Dr. Lonn Hutcheson, an expert in the areas of occupational and functional anatomy, conducted an in depth evaluation of Higgins' workplace and job duties at the BNSF diesel shop in Galesburg. Dr. Hutcheson concluded:

The duties and tasks performed by Dennis Higgins, in my opinion, and to a reasonable degree of scientific certainty, were not unsafe, nor would it have been foreseeable by BNSF that Dennis Higgins was or would be at risk for the development of musculoskeletal disorder. If, in fact, putative occupational risk factors such as prolonged highly forceful activity, awkward posture, and highly repetitive activity are causally associated with the development of musculoskeletal disorders, the duties, tasks and activities that I have reviewed do not present a foreseeable risk for such disorders.

Another expert, Dr. Kurt Hegmann, opined:

Mr. Higgins' job physical tasks appear to have involved minimal to minor amounts of kneeling and/or squatting. There is no epidemiological literature associating such minor amounts of kneeling and/or squatting with the development of knee arthritis. Mr. Higgins' non-occupational factors completely explain his condition. Thus, Mr. Higgins' knee arthritis and the need for a knee replacement is non-occupational and was not caused, aggravated, accelerated and/or contributed to by his occupational activities.

On March 1, 2012, Higgins brought this action alleging that his knee injuries were the result of negligence by BNSF in that they failed to provide him with a safe place to work, failed to provide adequate equipment, failed to provide safe methods of work, failed to provide adequate instructions, failed to warn of the dangers associated with cumulative trauma disorders, failed to properly evaluate the workplace for conditions and methods at risk for the development of cumulative trauma disorder, failed to educate on the risk of cumulative trauma disorder, failed to institute or develop a proper ergonomic program at the West Burlington shop, and assigned duties which BNSF knew or should have known were beyond Higgins' capacity or which could otherwise aggravate his medical condition or cause injury to him. BNSF has moved for summary judgment, and this Order follows.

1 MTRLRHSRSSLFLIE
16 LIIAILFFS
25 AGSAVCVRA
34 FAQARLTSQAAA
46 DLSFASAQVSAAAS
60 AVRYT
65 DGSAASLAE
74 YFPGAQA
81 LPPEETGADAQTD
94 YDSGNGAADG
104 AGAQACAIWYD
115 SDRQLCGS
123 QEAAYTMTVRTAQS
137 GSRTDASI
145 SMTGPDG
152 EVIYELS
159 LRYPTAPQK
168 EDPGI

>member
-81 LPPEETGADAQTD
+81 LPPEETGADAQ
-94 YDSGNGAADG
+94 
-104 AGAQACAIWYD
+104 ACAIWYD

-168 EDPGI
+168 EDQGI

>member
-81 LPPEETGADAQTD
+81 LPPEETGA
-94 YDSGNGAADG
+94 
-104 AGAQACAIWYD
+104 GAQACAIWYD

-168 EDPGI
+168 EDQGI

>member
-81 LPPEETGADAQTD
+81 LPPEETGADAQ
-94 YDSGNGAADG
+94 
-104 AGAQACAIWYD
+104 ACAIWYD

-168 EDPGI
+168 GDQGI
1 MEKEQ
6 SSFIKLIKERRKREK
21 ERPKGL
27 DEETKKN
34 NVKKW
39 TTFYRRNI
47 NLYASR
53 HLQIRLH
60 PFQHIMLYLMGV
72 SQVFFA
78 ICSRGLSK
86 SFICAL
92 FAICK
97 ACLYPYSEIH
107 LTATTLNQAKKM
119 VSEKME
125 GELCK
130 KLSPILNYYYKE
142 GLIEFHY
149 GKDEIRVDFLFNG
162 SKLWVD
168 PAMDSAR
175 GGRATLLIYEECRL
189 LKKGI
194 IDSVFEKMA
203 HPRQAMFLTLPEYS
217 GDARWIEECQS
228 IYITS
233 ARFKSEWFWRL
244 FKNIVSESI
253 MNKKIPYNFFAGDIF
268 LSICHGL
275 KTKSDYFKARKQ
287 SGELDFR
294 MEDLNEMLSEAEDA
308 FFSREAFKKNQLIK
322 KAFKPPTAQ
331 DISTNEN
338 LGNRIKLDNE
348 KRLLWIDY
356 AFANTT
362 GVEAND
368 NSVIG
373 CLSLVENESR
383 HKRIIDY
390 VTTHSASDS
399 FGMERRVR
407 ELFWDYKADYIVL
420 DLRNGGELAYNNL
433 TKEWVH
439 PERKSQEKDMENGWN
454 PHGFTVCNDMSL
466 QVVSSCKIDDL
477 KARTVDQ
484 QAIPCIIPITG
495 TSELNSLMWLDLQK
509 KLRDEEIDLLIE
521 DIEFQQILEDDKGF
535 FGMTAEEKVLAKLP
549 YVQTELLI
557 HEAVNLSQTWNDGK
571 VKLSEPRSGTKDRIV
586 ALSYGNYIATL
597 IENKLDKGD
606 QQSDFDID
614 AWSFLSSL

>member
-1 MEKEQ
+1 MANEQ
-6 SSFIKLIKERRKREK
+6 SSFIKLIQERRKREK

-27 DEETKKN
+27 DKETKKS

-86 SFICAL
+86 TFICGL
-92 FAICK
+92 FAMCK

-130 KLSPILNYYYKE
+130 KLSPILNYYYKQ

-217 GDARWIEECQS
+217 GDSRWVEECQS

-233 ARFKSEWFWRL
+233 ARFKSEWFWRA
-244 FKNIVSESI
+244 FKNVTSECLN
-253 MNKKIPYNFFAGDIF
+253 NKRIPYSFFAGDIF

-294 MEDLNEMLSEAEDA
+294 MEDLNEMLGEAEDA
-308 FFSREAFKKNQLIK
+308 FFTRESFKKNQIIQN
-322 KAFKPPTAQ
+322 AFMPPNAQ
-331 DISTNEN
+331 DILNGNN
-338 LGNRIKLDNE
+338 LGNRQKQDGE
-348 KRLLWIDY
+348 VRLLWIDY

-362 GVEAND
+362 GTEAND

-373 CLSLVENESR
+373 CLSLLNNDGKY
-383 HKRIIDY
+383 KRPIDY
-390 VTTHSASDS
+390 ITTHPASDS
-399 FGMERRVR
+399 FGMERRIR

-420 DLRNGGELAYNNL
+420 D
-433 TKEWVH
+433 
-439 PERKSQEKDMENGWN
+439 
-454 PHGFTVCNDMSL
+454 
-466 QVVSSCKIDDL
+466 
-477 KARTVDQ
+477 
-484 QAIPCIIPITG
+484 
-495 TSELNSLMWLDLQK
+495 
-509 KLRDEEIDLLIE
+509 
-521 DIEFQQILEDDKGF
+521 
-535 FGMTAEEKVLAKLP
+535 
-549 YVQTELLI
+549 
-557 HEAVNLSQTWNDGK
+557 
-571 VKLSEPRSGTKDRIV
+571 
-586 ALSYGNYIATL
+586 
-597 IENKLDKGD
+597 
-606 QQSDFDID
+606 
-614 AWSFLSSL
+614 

LEGAL STANDARD

A motion for summary judgment will be granted where there are no genuine issues of material fact and the moving party is entitled to judgment as a matter of law. Fed.R.Civ.P. 56(c). The moving party has the responsibility of informing the Court of portions of the record or affidavits that demonstrate the absence of a triable issue. Celotex Corp. v. Catrett , 477 U.S. 317, 106 S.Ct. 2548, 2552 (1986). The moving party may meet its burden of showing an absence of material facts by demonstrating "that there is an absence of evidence to support the non-moving party's case." Id. at 2553. However, a plaintiff's uncorroborated testimony or subjective belief standing alone is insufficient to defeat a motion for summary judgment. Weeks v. Samsung Heavy Indus. Co., Ltd. , 126 F.3d 926, 939 (7th Cir. 1997); Chiaramonte v. Fashion Bed Group, Inc. , 129 F.3d 391, 401 (7th Cir. 1997). Any ...